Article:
The Crucifixion Eclipse (29-33 CE)
According to the evangelists, Jesus was crucified on a Friday afternoon, some hours prior to the beginning of the Jewish Sabbath. It is recorded that Jesus was crucified during the period when Pontius Pilate was procurator of Judea (26-36 CE). However, there is no consensus on the date of the crucifixion. Evidence suggests April 3, 33 CE, while others suggest it was April 7, 30 CE. There are various allusions in the Bible to the Moon being dark and turned to blood when it rose in the evening after the crucifixion, which sounds like a lunar eclipse.
In Acts of the Apostles, Peter also refers to a Moon that is the colour of blood and a darkened sky. There is other evidence that on that day the Moon appeared like blood. The so-called Report of Pilate, a New Testament Apocryphal fragment, states:
“Jesus was delivered to him by Herod, Archelaus, Philip, Annas, Caiphas, and all the people. At his crucifixion the Sun was darkened; the stars appeared and in all the world people lighted lamps from the sixth hour till evening; the Moon appeared like blood.”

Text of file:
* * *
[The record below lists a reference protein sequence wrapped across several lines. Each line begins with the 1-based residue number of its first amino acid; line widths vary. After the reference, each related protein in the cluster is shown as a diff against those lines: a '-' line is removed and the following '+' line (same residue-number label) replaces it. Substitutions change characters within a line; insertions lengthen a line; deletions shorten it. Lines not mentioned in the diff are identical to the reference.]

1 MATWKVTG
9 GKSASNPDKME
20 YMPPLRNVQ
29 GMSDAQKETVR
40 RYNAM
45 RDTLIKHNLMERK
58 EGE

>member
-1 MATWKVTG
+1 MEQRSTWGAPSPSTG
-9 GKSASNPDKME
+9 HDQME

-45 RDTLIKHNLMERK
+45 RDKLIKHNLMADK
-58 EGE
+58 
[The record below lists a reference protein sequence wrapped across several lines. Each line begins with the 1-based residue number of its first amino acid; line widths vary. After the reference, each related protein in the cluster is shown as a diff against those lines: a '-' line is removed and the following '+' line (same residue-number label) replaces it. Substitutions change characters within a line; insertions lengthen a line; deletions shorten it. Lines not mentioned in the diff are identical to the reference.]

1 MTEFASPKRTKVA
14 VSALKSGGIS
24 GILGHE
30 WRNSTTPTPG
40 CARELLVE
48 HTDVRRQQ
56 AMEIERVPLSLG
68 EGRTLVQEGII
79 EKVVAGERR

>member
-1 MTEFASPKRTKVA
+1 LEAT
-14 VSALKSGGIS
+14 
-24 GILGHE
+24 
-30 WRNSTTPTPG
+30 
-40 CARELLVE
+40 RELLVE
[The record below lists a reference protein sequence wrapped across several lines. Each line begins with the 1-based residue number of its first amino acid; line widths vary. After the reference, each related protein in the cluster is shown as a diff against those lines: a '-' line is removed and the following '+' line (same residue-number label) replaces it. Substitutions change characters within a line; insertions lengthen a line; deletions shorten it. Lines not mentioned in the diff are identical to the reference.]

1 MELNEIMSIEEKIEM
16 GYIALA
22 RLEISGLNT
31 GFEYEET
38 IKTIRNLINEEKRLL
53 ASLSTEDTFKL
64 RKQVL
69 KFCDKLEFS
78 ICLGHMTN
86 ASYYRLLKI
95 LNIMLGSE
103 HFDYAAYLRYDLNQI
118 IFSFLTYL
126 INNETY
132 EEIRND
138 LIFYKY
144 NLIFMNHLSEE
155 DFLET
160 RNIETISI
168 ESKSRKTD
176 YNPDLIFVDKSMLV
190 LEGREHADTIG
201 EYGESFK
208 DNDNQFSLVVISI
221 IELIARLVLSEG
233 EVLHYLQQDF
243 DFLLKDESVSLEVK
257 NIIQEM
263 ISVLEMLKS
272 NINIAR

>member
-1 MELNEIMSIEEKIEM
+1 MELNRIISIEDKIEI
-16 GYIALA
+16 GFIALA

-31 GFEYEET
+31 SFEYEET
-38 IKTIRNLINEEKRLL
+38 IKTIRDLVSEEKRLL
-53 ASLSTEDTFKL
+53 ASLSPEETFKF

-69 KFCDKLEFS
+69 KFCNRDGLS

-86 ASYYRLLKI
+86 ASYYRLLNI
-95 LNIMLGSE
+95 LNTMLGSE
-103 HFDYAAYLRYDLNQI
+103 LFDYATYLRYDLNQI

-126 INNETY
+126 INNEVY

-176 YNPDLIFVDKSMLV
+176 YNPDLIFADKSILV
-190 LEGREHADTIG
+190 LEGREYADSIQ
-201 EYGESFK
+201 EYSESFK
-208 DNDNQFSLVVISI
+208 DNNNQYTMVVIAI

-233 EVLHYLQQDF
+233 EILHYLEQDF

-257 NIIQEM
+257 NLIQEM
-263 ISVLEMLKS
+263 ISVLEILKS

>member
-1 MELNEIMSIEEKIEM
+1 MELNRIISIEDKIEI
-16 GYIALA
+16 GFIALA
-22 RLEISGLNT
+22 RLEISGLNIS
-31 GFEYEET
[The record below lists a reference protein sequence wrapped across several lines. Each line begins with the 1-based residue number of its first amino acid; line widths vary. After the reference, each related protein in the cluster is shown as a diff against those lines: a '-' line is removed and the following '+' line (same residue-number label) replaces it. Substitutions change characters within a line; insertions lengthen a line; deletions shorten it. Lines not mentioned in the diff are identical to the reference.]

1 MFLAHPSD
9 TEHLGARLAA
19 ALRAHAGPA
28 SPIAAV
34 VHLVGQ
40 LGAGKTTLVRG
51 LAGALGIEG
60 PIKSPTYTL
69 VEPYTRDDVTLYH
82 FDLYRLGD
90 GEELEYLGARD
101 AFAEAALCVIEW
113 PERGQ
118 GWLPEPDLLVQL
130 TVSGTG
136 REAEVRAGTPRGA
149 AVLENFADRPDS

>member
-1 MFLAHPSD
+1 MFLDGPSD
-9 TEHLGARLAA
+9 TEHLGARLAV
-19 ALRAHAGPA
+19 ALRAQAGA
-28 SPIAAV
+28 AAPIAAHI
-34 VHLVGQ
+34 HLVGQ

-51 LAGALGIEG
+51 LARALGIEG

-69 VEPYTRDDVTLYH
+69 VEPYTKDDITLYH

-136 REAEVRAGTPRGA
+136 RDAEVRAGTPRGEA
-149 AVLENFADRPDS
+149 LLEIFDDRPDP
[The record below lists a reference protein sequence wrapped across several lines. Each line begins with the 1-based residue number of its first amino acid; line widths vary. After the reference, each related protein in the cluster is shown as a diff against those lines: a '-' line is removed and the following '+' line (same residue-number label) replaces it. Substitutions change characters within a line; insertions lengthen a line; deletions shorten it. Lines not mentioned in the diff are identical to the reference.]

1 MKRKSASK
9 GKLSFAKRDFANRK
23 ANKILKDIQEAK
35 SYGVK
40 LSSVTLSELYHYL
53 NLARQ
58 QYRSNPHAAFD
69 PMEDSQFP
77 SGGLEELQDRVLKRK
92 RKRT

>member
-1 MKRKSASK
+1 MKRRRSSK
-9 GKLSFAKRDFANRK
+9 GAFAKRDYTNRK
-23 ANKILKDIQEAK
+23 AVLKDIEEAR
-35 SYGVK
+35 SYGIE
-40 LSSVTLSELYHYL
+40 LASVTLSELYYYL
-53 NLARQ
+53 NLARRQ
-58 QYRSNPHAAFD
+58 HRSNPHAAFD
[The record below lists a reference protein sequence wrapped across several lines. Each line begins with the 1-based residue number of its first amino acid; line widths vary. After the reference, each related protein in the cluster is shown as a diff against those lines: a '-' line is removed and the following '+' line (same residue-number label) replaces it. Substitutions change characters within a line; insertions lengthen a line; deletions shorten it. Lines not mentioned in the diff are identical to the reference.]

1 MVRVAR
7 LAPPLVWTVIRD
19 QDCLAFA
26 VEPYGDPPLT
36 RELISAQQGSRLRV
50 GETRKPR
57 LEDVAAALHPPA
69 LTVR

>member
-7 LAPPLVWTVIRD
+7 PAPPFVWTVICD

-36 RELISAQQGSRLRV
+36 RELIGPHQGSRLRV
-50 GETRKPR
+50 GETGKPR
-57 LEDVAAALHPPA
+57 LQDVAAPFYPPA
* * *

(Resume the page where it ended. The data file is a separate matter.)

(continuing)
This may be the result of a dust storm caused by the khamsin, a hot wind from the south. Under such circumstances – a lunar eclipse while there is much suspended dust – one would expect the Moon to appear the dark crimson of blood. The reason why the Moon is blood red is that, although it is geometrically in the Earth’s shadow, sunlight is refracted through the Earth’s upper atmosphere, where normal scattering will prevent blue light from penetrating. But this refracted light would be much weaker than direct light from even a small portion of the Sun and the blood colour associated with the eclipse would not be visible to the unaided eye. However, the Moon would have an amber colour from atmospheric absorption, similar to any other occasion when the Moon is low in the horizon.